by Lyle Dillabough
He was one of the remaining original “Ottawa Valley Greats”.
An extraordinary musician, one of a kind and as unlikely a legend as you will ever meet. But everybody knew him as just “good ole Bernie”.
Just a local down to earth lad, a familiar face at the coffee shop and someone who just happened to be one of the best keyboard players, anywhere ever.
For more then 65 years Bernie Costello was a fixture at dance halls, legions, hotels, pubs, concert halls, churches, (you name it) throughout Ottawa and the Valley where his unique and wonderful keyboard sounds moved one and all.
Add to that numerous tv, radio, video and recording appearances he made and it all adds up to one pretty impressive body of work. Definitely a true legacy forged in talent, skill and humility.
One could not even begin to count the number of times he performed on a stage somewhere.
That’s because quite simply, Bernie played everywhere in the Valley there was TO play and many “that there wasn’t” we used to like to say. For anywhere could be turned into a stage when it came to this guy.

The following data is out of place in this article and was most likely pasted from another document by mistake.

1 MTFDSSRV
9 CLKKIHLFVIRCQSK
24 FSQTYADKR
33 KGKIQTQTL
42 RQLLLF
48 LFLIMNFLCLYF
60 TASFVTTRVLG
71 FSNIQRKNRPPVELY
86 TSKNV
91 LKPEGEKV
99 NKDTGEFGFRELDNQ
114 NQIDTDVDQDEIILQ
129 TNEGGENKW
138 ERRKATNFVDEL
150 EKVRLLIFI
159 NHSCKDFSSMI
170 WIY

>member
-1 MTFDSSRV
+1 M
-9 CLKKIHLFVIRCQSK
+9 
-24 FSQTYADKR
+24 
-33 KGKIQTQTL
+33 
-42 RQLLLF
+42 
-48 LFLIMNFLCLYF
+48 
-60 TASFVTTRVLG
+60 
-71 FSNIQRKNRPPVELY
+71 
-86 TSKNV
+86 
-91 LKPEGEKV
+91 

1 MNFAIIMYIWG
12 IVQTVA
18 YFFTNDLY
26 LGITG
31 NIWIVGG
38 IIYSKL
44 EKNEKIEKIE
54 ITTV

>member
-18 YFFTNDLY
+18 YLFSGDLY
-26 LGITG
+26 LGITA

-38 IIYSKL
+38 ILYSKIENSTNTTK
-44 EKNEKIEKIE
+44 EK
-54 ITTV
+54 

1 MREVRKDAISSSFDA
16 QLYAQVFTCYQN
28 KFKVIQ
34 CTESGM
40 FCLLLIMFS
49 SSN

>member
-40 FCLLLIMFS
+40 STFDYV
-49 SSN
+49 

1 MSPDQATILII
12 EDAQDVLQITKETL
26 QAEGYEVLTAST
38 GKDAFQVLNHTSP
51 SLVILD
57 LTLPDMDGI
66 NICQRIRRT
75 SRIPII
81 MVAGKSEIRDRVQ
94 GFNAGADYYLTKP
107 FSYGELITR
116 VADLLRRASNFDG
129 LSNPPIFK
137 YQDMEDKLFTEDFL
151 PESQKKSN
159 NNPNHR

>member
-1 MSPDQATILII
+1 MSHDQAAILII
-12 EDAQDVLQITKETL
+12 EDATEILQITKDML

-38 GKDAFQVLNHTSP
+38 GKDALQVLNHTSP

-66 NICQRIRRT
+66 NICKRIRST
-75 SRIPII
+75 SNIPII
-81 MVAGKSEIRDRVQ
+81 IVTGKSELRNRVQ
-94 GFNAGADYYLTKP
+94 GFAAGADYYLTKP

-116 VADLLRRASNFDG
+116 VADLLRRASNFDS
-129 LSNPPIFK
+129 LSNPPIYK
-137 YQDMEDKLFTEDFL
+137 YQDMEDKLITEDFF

Along the way he performed alongside the famous and not so famous alike. And to him they were all the same. Just another person to make music with and yet another opportunity to tickle the ivories. Something he did so wonderfully all of his life.
Bernie first played in public at the tender age of 4 years when accompanied his mother at the St. Andrew’s Presbyterian Church in Carleton Place. Fifty years later (2007) a special tribute was held in that same church where a jam-packed house gathered to celebrate a lifetime of musical achievement. The evening was hosted by his late brother, Brian (former mayor of Carleton Place) and three special “Lifetime Achievement Certificates” were presented. The Town of Carleton Place, The Town of Mississippi Mills and The County of Lanark each came up with a “special” document for him because (if the truth be known) no such “official” recognition exists.